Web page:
Movie Review – Loves of Casanova, The

Principal Cast : Ivan Mosjuokine, Suzanne Bianchetti, Diana Karenne, Jenny Jugo, Rina De Liguoro, Ramond Bouamerane, Olga Day, Albert Decoeur, Dimitri Dimitriev, Paul Francheschi, Paul Guide, Rudolf Klein-Rogge, Nathalie Lissenko.
Synopsis: A flamboyant portrait of the famous lothario by angry husbands across Europe as he seduces a number of beautiful aristocratic women.


Imagine: a Russian playing an Italian for a French production – director Alexandre Volkoff fled Russia during the Revolution of 1917, emigrated to France and would helm a number of silent era films there, as well as Italy and Germany – there is very much a disparate European sense of the sublime in this 1927 silent film biopic centered around the life of legendary Venetian lothario Giacomo Casanova. Played with a wink and a smile, and far more comedic than I was expecting, Volkoff’s film is a loose potted history of the infamous aristocratic lover and absolutely shouldn’t be seen as a legitimate historical note. In fact, The Loves of Casanova is substantially saucier, bawdier and more libertarian than I had figured it would be for a film of both this vintage and regionality. It’s very French.

In 18th Century Italy, after being chased from the canals of his native Venice by the angry husband of Duchess de Lardi (Diana Karenne), the hugely promiscuous libertine Casanova (Ivan Mosjoukine) escapes to the Russian continent to dally with royalty, Catherine The Great (Suzanne Blanchetti), husband to Czar Peter II (Rodolf Klein-Rogge). It isn’t long before his welcome is worn out in the palace as well, and once again Casanova’s romantic advances to other women brings a world of trouble down on the young man.

With glimpses of nubile female breasts, salacious performances from both Mosjuokine and co-star Diana Kerenne, and wonderful location photography (the film was shot primarily in Venice and several European palaces), The Loves of Casanova – aka Casanova in some markets and, bizarrely, The Prince of Adventures on IMDB – has a screenplay credited to Norbert Falk alongside both the star and director, and offers a hugely stylish entry point into the life of one of history’s sluttiest men. The silent film offers some cartoonish performances in keeping with filmmaking of the day, and Volkoff uses some pretty remarkable tricks to entertain the audience, in particularly some hand-tinted film elements in a lengthy fireworks sequence over the night skies of Venice during the third act, and despite a fairly lengthy running time trundles along quite wonderfully.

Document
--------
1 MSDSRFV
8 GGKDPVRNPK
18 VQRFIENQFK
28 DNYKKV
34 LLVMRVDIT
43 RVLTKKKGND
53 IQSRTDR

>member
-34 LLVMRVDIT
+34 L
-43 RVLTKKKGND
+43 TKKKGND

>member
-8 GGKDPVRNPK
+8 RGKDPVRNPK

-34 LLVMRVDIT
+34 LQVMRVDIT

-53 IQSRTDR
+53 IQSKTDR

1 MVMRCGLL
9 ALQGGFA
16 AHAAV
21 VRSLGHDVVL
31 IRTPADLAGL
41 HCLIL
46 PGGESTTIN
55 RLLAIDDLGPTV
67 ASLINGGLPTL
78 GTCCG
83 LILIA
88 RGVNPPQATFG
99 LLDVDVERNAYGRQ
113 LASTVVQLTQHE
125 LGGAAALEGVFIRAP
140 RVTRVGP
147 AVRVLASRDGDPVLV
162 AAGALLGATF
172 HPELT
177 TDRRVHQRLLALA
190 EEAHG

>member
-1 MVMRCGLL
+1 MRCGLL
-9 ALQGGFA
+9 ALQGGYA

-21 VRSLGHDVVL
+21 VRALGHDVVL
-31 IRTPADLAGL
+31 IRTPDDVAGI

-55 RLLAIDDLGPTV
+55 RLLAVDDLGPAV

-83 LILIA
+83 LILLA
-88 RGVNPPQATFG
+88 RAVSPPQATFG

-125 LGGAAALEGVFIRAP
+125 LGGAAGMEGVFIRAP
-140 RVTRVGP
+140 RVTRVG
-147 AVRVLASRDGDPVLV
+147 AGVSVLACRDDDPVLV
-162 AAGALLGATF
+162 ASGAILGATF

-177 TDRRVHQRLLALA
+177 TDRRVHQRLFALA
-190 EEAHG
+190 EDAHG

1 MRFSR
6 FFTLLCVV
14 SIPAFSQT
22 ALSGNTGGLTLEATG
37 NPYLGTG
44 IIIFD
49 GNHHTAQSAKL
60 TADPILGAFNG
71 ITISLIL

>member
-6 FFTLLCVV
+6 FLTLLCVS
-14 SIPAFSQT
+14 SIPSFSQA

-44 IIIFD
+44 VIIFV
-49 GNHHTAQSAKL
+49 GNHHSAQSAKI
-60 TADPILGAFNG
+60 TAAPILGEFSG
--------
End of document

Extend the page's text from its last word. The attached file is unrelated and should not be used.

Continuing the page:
The film is quite salacious, with depictions of liberal nudity and sexual overtones, something I hadn’t expected in a silent film from the 1920’s. It’s a showcase for just how flexible European cinema was at the time (and continues to be) that nudity and quite obvious adult themes front a major film production – perhaps I should have expected it given the topic – and the film really gussies up the female co-stars Mosjuokine shares the screen with, turning them into delightfully impish succubus just as rambunctious as Casanova himself. For his part, as Casanova Mosjuokine isn’t exactly the most handsome screen star I’ve ever seen but his enigmatic turn as the Italian lover is one that’s both fun and funny, but never in an outright clownish way. The film is hugely entertaining and amusing, thanks to a supporting cast who all understand the assignment to play it all as semi-serious as they can, with plenty of overacting, mugging to camera and stunt work that feels more vaudevillian than straight-up drama – I think this is intentional, mainly because the script’s hodge-podge scabrous cliff-notes version of Casanova’s life demands quite constricted dramatic arcs – and I think the balance between fun and funny is really well done.

Although it plays fast and loose with historical fact, The Loves of Casanova is a delightfully fun, often quite funny biographical comedy-drama film about a man whose exploits have caused his name to become a literal metonym for male promiscuity. With nice central performances from the cast, terrific location filming from a trio of cinematographers Fedote Bourgasoff, Leonce-Henri Burel (who worked on Robert Bresson’s Pickpocket in 1959) and Nikolai Toporkoff (who lensed Rene Chanas’ classic 1945 French film The Last Judgement), and a delightful tone of inconsequential romantic liberty, The Loves of Casanova comes highly recommended for silent film fans, and is a blast of ribald entertainment that shocks and surprises in equal measure. I can imagine the theatre houses of the day in absolute uproar at some of Volkoff’s daring decisions behind the camera, and have a little smile to myself at how far we’ve come in the century since.

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